Kari Steele: Candidate Profile
Metro. Water Reclamation District
- Photos (1)
Note: Answers provided have not been edited for grammar, misspellings or typos. In some instances, candidate claims that could not be immediately verified have been omitted.
Office sought: Metro. Water Reclamation District
Occupation: Senior Formulating Chemist for L?Oreal USA
Education: Bachelor of Science - Chemistry Pre-Med (Minor-Biology)
Civic involvement: Chairman of the Young Democrats of Cook County (June 2009 -- June 2010), Treasurer of the Young Democrats of Cook County (June 2008 - June 2009), Member of the Young Democrats of America (2005 -- 2011), Chairman of the 6th Ward Young Democrats (2004 -- 2011), Illinois Women's Institute of Leadership (IWIL) (2007 -- Present), The 6th Ward New Democrats (Member), Society of Cosmetic Chemists (Member), Sierra Club (Member), Chatham Avalon Park Community Council (Member), Delta Sigma Theta Sorority, Inc. (Member), 8th Ward Women's Auxiliary Council (Member)
Elected offices held: None
Have you ever been arrested for or convicted of a crime? If yes, please explain: No
Key Issue 1
To use my experience as a chemist and environmentalist to develop and implement policy decisions at the MWRD relating to waste water treatment, water conservation and storm water management.
Key Issue 2
To increase public awareness of and public participation in the issues and activities of the MWRD that impact quality of life matters.
Key Issue 3
To ensure that all businesses and citizens have access to the resources of the MWRD, including employment and contracting opportunities.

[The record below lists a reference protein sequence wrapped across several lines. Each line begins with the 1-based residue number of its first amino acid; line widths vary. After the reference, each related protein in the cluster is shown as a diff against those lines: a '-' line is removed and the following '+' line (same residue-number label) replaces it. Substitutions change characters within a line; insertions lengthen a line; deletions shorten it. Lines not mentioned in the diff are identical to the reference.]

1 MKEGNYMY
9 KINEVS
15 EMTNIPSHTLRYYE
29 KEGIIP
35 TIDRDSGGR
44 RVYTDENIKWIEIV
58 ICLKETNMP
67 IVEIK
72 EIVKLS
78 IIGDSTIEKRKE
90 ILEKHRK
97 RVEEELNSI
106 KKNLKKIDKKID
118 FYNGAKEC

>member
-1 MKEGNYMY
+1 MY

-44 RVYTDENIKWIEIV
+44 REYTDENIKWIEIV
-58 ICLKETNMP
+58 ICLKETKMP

What special knowledge or experience do you have that particularly qualifies you for this office?
I have a chemistry pre-med degree, with a minor in biology, and over 13 years of experience working as a Chemist.
I currently work as a formulating Chemist for L?Oreal USA, and have experience working at the Jardine Water Purification Plant (as a water chemist) and the Metropolitan Water Reclamation District (as a water sampler and lab tech).
My scientific background would be an asset to the board, because laboratory testing plays a major part in monitoring and regulating waste discharge. As the ecological demands upon the agency increase, a scientific background would be of great value in informing and guiding policy decisions of the Board.
Additionally, while working as a Water Chemist at Jardine Water Purification Plant and at the Water Reclamation District, I became familiar with the chemicals and testing used for water treatment.